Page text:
He dominated all of baseball. He turned the Yankees into a kind of public spectacle. You loved or hated the Yankees as much as you loved or hated Ruth. Fans were never indifferent to him. He wouldn't have allowed them to be - the Babe was having too much fun. Heckle him and he would climb on top of the dugout and challenge the crowds; hurl a bottle at him and he would chase the bottle-thrower into the stands; the first time he moved from the pitcher's mound to left field he began to sulk. "Gee, it's lonesome in the outfield. It's hard to keep awake with nothing to do."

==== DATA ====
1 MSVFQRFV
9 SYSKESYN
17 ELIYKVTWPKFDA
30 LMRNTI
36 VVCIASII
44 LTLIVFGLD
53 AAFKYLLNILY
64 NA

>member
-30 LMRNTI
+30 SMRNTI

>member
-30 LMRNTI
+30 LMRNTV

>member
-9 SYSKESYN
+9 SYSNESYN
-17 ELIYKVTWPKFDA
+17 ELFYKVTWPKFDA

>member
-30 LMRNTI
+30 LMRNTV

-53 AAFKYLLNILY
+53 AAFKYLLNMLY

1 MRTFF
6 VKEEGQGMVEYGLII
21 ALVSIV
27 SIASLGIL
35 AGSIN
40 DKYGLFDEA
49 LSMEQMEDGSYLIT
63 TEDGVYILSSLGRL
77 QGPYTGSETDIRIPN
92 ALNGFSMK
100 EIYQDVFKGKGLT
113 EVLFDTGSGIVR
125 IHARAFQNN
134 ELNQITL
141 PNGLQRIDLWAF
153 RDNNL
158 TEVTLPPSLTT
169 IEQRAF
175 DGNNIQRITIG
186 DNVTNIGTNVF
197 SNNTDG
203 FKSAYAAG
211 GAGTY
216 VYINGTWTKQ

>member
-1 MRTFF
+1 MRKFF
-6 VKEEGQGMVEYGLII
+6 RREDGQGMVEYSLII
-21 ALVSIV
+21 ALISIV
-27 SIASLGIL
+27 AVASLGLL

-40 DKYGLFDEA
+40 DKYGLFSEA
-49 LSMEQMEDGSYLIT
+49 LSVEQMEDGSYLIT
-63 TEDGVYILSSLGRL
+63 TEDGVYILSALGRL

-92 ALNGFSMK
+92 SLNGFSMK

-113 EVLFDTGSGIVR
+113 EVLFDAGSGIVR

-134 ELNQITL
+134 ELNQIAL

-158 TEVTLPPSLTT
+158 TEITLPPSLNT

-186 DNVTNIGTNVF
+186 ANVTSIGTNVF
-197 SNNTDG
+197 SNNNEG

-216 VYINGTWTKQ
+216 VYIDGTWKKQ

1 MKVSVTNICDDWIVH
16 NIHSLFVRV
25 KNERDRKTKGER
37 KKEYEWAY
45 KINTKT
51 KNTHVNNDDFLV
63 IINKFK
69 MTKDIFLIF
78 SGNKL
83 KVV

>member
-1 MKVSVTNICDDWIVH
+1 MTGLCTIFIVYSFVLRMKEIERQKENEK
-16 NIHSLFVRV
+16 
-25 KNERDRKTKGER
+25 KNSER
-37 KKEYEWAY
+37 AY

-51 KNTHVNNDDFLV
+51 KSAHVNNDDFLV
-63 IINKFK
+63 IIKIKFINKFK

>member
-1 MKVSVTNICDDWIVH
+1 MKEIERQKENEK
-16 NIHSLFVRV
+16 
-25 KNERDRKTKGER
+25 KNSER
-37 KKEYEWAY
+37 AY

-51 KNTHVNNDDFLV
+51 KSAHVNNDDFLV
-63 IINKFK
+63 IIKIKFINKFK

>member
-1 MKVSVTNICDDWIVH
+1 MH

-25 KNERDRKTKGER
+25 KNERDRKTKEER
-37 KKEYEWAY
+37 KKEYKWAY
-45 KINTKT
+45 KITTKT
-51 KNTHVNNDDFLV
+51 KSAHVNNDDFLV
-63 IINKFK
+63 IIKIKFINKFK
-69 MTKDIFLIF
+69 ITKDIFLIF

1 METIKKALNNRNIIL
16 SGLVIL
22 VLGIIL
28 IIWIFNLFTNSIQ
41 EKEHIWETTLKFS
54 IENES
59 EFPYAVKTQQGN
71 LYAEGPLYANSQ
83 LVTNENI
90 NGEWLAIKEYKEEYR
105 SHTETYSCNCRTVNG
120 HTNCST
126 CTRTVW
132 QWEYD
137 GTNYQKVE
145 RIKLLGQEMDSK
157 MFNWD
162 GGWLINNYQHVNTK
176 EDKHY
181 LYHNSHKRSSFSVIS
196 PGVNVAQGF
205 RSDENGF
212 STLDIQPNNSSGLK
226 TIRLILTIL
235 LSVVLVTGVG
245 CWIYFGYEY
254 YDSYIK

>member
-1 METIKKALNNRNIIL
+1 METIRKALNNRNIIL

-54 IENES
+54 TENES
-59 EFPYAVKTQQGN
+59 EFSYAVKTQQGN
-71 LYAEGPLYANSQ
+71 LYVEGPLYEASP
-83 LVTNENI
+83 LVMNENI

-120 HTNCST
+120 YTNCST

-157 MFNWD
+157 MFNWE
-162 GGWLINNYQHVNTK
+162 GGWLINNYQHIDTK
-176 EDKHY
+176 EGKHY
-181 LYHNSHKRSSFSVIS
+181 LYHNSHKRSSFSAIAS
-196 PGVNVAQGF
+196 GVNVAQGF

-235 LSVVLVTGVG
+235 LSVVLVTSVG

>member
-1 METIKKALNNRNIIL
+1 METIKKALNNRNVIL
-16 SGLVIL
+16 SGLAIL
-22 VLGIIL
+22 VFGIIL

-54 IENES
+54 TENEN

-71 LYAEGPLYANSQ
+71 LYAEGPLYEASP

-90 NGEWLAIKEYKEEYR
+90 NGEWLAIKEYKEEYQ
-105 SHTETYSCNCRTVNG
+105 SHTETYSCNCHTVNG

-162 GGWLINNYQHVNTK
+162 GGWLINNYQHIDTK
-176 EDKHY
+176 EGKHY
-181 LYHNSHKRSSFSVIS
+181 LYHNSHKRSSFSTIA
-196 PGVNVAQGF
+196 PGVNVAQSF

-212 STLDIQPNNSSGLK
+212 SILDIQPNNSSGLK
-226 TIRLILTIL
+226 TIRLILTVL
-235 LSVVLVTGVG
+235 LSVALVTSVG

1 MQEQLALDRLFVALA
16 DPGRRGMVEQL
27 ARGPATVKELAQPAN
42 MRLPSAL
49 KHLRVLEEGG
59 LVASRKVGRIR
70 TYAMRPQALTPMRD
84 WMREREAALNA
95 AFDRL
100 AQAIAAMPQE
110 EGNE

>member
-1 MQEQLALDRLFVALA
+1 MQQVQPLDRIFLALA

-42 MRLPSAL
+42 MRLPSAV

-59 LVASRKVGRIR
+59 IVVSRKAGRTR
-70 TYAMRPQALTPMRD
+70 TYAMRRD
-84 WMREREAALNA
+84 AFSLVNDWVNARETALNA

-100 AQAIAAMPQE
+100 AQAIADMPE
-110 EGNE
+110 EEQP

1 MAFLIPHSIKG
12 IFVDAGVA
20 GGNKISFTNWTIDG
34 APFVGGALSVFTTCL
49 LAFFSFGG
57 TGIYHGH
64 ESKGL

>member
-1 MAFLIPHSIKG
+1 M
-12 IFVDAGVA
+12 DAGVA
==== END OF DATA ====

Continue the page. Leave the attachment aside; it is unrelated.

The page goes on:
He reveled in every moment, had to be seen, had to be felt. He loved to mingle, to drive down Broadway in his maroon sports car or lounge in front of a hotel, "his broad nostrils sniffing at the promise of the night." He had his own vaudeville act one season, would banter and croon in his great baritone voice, but he was as much of a vaudevillian right on the field. Baseball had become his very own big show. He had, according to another player, "the prettiest swing of all," and was most pretty when he struck out, with his own kind of high drama. "In Charleston he swung so hard striking out that as he spun around, his spikes caught in the hard clay of the batter's box and wrenched an ankle ... No one in Carolina could recall seeing a man swing so hard he hurt himself when he missed."